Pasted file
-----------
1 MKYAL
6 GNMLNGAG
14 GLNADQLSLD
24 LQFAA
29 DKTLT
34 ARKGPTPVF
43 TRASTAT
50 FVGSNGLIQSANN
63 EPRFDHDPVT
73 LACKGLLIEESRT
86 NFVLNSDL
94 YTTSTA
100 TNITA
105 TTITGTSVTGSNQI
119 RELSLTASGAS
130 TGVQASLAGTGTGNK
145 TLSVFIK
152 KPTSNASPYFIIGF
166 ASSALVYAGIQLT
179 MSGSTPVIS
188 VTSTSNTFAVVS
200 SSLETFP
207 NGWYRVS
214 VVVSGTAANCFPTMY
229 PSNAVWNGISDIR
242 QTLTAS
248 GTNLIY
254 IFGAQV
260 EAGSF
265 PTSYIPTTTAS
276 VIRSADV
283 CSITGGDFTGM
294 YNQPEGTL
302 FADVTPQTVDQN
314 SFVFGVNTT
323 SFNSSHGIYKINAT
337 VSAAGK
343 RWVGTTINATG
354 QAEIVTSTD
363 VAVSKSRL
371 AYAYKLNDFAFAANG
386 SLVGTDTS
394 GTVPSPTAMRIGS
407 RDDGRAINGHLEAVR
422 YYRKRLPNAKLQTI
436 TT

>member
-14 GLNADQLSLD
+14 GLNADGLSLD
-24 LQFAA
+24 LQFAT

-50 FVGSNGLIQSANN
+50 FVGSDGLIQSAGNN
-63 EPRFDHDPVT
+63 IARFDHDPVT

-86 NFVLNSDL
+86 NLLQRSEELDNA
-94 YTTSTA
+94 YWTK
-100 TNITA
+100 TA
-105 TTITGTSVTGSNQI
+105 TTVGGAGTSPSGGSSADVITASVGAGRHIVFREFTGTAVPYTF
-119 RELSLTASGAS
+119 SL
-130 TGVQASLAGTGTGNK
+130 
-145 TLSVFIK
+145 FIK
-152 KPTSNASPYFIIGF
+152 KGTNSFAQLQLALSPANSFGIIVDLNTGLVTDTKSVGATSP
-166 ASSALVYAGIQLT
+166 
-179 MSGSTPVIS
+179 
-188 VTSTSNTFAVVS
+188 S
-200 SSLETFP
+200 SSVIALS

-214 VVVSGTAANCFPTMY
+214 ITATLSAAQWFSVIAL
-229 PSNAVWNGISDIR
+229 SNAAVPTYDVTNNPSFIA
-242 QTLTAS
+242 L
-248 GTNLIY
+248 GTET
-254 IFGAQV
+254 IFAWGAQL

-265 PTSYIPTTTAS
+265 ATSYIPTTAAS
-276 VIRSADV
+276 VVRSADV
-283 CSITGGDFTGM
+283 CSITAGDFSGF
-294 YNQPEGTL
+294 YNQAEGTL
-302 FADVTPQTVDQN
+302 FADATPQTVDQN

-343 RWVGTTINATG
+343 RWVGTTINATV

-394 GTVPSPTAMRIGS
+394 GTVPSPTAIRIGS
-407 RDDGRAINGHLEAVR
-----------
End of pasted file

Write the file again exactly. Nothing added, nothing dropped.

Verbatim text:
1 MKYAL
6 GNMLNGAG
14 GLNADQLSLD
24 LQFAA
29 DKTLT
34 ARKGPTPVF
43 TRASTAT
50 FVGSNGLIQSANN
63 EPRFDHDPVT
73 LACKGLLIEESRT
86 NFVLNSDL
94 YTTSTA
100 TNITA
105 TTITGTSVTGSNQI
119 RELSLTASGAS
130 TGVQASLAGTGTGNK
145 TLSVFIK
152 KPTSNASPYFIIGF
166 ASSALVYAGIQLT
179 MSGSTPVIS
188 VTSTSNTFAVVS
200 SSLETFP
207 NGWYRVS
214 VVVSGTAANCFPTMY
229 PSNAVWNGISDIR
242 QTLTAS
248 GTNLIY
254 IFGAQV
260 EAGSF
265 PTSYIPTTTAS
276 VIRSADV
283 CSITGGDFTGM
294 YNQPEGTL
302 FADVTPQTVDQN
314 SFVFGVNTT
323 SFNSSHGIYKINAT
337 VSAAGK
343 RWVGTTINATG
354 QAEIVTSTD
363 VAVSKSRL
371 AYAYKLNDFAFAANG
386 SLVGTDTS
394 GTVPSPTAMRIGS
407 RDDGRAINGHLEAVR
422 YYRKRLPNAKLQTI
436 TT

>member
-14 GLNADQLSLD
+14 GLNADGLSLD
-24 LQFAA
+24 LQFAT

-50 FVGSNGLIQSANN
+50 FVGSDGLIQSAGNN
-63 EPRFDHDPVT
+63 IARFDHDPVT

-86 NFVLNSDL
+86 NLLQRSEELDNA
-94 YTTSTA
+94 YWTK
-100 TNITA
+100 TA
-105 TTITGTSVTGSNQI
+105 TTVGGAGTSPSGGSSADVITASVGAGRHIVFREFTGTAVPYTF
-119 RELSLTASGAS
+119 SL
-130 TGVQASLAGTGTGNK
+130 
-145 TLSVFIK
+145 FIK
-152 KPTSNASPYFIIGF
+152 KGTNSFAQLQLALSPANSFGIIVDLNTGLVTDTKSVGATSP
-166 ASSALVYAGIQLT
+166 
-179 MSGSTPVIS
+179 
-188 VTSTSNTFAVVS
+188 S
-200 SSLETFP
+200 SSVIALS

-214 VVVSGTAANCFPTMY
+214 ITATLSAAQWFSVIAL
-229 PSNAVWNGISDIR
+229 SNAAVPTYDVTNNPSFIA
-242 QTLTAS
+242 L
-248 GTNLIY
+248 GTET
-254 IFGAQV
+254 IFAWGAQL

-265 PTSYIPTTTAS
+265 ATSYIPTTAAS
-276 VIRSADV
+276 VVRSADV
-283 CSITGGDFTGM
+283 CSITAGDFSGF
-294 YNQPEGTL
+294 YNQAEGTL
-302 FADVTPQTVDQN
+302 FADATPQTVDQN

-343 RWVGTTINATG
+343 RWVGTTINATV

-394 GTVPSPTAMRIGS
+394 GTVPSPTAIRIGS
-407 RDDGRAINGHLEAVR